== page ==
The warmest June in 50 years combined with low rain totals and no relief in sight could mean a dry summer for Chicago
It's been great weather for hitting the swimming pools and beaches, but this summer's dry and sunny conditions could mean trouble for Illinois crops and landscaping.
Illinois is not the only state suffering from dry conditions. For the week ending June 8th, 31 US states are experiencing drought conditions rated from "moderate" to "exceptional" according to the National Oceanic and Atmospheric Administration (NOAA) drought monitor.
The western US is particularly impacted, with many parts of California in extreme and exceptional drought.
Southern Illinois is not currently rated as dry. But, according to NOAA, the northern part of the state is abnormally dry, in a moderate drought, or a severe drought, depending on your location.
And, there appears to be no immediate relief in sight. NOAA predicts, "Lack of a rainfall signal from monthly and seasonal precipitation outlooks supports drought persistence across the Midwest."
How is the drought affecting Chicagoland plants?
With dry conditions and hot weather, residents' landscaping and gardens can suffer.
Illinois State climatologist Dr. Trent Ford told ABC7 Chicago, "Because of the heat over the past couple of weeks, we're starting to see vegetation impacts: trees, lawns, shrubs are starting to show water and moisture stress."
Ford continued, "If we continue to have dryness - even not the same magnitude that we saw in the spring, but continued below average precipitation through the summer - as demand for water increases, we'll continue to see worsening impacts, including perhaps water restrictions and burn bans and things like that."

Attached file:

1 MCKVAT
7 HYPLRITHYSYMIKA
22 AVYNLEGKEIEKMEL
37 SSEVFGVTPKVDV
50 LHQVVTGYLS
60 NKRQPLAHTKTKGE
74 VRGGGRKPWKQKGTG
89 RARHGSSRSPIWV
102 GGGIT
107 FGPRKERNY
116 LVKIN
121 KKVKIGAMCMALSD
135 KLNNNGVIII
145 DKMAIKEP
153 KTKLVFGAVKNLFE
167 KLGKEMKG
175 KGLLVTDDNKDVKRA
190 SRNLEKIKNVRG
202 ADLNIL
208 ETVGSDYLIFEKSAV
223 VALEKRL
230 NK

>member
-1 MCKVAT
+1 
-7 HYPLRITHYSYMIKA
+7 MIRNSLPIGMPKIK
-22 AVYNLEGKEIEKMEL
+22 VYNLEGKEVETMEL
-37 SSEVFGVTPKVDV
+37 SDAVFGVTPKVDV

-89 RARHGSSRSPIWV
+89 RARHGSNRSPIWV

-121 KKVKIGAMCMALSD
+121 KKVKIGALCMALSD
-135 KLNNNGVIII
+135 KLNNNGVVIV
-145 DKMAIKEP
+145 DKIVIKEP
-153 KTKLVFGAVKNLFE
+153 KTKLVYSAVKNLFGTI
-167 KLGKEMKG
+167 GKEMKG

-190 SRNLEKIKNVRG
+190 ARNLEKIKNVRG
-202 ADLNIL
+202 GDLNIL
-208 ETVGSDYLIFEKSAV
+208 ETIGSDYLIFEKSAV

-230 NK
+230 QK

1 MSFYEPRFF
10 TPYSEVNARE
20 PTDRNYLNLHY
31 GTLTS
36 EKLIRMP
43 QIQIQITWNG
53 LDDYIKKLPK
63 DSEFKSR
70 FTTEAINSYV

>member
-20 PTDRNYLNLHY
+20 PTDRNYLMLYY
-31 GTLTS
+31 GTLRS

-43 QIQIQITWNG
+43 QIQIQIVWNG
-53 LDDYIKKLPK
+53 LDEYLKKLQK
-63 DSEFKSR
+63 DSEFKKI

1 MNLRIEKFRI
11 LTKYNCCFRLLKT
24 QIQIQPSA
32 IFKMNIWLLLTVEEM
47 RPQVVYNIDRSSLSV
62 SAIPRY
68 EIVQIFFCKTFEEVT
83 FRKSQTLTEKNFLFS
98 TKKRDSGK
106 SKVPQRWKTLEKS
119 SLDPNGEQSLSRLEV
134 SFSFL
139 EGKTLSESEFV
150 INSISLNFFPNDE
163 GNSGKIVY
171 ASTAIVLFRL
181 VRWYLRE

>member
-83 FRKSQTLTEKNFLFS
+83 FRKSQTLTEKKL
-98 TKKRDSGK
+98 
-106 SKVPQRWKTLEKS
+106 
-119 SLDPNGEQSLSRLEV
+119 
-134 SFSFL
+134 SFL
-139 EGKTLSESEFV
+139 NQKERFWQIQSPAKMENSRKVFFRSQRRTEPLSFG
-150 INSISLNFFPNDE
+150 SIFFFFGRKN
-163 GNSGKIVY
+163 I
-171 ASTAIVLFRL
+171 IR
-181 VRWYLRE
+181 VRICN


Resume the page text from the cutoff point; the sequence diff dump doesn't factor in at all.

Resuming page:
Watering tips for your yard and garden
Julie Janoski, manager of the Plant Clinic at the Morton Arboretum in Lisle told the Chicago Tribune homeowners will need to water regularly for their plants to survive the stress of the drought. “The most vulnerable plants are trees, shrubs, and perennials that you just planted this spring or in the last year or two. They haven’t fully developed their root systems, so even in a normal year, they would need extra watering. And this is not a normal year.”
The Morton Arboretum website has some tips for watering plants during drought conditions. They remind homeowners not to neglect trees during a drought, even established ones, "Drought stress can increase a tree’s susceptibility to certain diseases and insects."
Trees and shrubs
Don't water the leaves, but make sure water gets to the root system. For trees, water within the drip line of the tree (the trunk to the end of the branches). Water deeply at wide intervals rather than lightly watering more frequently.
Don't heavily prune your trees and shrubs. This stimulates growth, which requires more water.
You can run a garden hose slowly at the drip line of your trees and move it occasionally, or use watering bags.
If you water trees with a sprinkler, use a rain collector to be sure you have watered one to two inches. And don't neglect the trees in the parkway. They will need water during dry spells too.
For more tips on watering trees and shrubs, see the Morton Arboretum's guide to watering trees and shrubs.
The Arboretum states that plants have different abilities to tolerate droughts. Water your newest plants, trees, and shrubs first. Water your plants in the early morning before the sun can cause water to evaporate. And don't fertilize during dry spells. The salts from the fertilizer can injury plant roots when the soil is dry.
If you need to prioritize your watering due to high water bills or local water regulations, be sure to water trees, shrubs, and plants first. Your lawn will turn brown and go dormant, but most lawn grasses can survive droughts and will rebound when conditions are better. But, your other plants may not do the same.
How to know how much water to use
Janoski said that gardeners need to dig down a few inches in the soil. If your soil is moist, you've watered enough. You can also spread mulch around plants to help keep them cool and roots to stay moist.
Use rain barrels to collect rainwater and help reduce your water bill. Even in a short rainstorm, you can collect quite a bit of water from roof runoff.
And remember to pay attention to your town or city's local water ordinances. Most places in Illinois have some form of watering restrictions, and most likely they will be enforcing them during these dry conditions.